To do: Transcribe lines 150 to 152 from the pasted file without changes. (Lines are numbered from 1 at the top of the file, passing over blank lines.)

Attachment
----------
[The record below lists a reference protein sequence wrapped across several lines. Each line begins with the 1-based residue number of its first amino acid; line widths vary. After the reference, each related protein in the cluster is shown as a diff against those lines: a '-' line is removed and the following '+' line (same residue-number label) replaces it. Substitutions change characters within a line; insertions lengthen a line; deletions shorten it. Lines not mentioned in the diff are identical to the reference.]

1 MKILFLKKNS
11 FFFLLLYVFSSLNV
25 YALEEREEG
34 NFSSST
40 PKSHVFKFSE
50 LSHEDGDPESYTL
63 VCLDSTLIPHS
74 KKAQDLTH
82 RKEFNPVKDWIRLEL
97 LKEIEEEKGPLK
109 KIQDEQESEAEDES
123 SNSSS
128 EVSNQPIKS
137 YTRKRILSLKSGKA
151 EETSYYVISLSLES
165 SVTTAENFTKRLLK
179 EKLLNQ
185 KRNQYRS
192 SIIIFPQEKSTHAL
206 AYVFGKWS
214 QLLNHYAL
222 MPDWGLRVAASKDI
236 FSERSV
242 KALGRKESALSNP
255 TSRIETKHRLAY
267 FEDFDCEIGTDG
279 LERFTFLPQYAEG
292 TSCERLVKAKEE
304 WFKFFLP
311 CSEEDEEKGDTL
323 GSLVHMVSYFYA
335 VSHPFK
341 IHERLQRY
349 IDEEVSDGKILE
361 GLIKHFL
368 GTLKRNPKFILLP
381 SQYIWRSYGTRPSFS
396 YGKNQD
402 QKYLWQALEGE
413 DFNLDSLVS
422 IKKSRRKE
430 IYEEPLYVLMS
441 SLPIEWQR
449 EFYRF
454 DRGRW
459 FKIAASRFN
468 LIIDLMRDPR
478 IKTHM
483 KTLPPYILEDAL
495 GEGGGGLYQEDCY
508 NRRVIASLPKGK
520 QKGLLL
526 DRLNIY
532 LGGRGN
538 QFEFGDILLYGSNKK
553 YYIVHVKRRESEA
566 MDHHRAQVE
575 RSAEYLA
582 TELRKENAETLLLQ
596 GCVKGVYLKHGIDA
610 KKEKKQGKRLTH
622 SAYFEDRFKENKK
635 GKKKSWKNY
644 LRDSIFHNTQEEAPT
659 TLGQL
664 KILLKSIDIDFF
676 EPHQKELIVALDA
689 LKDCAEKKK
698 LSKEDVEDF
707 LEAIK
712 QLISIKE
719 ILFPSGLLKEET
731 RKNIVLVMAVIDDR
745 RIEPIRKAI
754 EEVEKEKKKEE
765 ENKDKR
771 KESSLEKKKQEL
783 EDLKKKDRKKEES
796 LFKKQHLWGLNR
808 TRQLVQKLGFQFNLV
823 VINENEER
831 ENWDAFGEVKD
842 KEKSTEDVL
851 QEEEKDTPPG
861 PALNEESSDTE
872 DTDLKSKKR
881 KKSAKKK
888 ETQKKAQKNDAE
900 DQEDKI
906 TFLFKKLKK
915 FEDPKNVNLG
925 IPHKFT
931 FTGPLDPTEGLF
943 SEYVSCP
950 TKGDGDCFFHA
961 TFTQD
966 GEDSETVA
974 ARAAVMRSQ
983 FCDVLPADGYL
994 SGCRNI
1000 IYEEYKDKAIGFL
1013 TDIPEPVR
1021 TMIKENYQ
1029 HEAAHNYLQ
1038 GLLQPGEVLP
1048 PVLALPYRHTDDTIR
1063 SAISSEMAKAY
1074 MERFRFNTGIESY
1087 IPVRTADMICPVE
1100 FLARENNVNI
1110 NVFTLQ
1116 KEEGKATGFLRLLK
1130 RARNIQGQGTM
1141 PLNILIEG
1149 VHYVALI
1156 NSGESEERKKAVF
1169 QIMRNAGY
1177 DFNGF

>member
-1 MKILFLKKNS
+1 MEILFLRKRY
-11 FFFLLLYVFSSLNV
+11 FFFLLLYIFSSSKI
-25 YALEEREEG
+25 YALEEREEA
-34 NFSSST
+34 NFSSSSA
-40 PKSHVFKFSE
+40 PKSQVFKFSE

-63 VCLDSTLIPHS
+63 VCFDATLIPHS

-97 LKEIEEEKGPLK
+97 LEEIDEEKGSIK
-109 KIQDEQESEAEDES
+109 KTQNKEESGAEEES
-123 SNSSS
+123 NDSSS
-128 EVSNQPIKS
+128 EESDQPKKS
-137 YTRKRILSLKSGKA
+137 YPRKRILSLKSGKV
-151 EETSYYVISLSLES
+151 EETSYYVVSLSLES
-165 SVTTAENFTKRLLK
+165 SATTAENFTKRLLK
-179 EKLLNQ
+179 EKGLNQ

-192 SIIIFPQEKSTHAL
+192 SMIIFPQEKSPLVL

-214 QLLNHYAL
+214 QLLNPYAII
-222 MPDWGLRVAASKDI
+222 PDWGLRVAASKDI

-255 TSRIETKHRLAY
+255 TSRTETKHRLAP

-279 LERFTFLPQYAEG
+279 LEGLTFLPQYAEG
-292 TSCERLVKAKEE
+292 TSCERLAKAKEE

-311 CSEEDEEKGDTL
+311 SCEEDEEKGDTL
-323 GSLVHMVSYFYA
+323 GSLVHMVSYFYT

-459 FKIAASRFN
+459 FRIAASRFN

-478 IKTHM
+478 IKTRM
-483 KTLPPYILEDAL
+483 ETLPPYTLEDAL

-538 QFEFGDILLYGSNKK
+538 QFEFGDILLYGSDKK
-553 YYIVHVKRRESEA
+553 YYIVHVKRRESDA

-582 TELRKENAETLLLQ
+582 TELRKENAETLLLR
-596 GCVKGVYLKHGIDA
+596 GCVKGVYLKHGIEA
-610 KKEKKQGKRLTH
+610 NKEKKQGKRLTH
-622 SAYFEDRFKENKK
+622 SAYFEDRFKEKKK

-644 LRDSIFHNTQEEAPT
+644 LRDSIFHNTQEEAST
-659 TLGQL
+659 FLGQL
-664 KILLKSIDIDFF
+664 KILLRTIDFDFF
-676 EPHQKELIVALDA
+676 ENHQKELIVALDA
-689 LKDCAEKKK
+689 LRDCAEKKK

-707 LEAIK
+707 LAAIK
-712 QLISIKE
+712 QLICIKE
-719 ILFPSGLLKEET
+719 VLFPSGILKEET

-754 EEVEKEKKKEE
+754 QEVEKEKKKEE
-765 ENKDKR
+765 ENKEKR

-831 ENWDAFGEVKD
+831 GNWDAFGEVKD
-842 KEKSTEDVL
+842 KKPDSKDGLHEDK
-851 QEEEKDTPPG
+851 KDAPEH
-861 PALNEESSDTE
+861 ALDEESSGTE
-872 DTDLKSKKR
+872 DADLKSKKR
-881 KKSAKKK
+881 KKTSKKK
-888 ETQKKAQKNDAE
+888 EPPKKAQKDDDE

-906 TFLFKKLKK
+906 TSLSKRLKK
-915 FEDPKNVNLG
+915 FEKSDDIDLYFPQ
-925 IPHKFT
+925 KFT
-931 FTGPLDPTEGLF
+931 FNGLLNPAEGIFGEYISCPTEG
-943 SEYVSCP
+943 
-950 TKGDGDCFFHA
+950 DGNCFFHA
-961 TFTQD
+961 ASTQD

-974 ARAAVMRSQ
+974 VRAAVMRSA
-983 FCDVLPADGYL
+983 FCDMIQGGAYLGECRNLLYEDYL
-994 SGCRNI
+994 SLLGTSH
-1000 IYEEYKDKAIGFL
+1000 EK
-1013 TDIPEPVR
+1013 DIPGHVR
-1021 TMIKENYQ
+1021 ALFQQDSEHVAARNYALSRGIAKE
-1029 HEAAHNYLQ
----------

+192 SMIIFPQEKSPLVL

-214 QLLNHYAL
+214 QLLNPYAII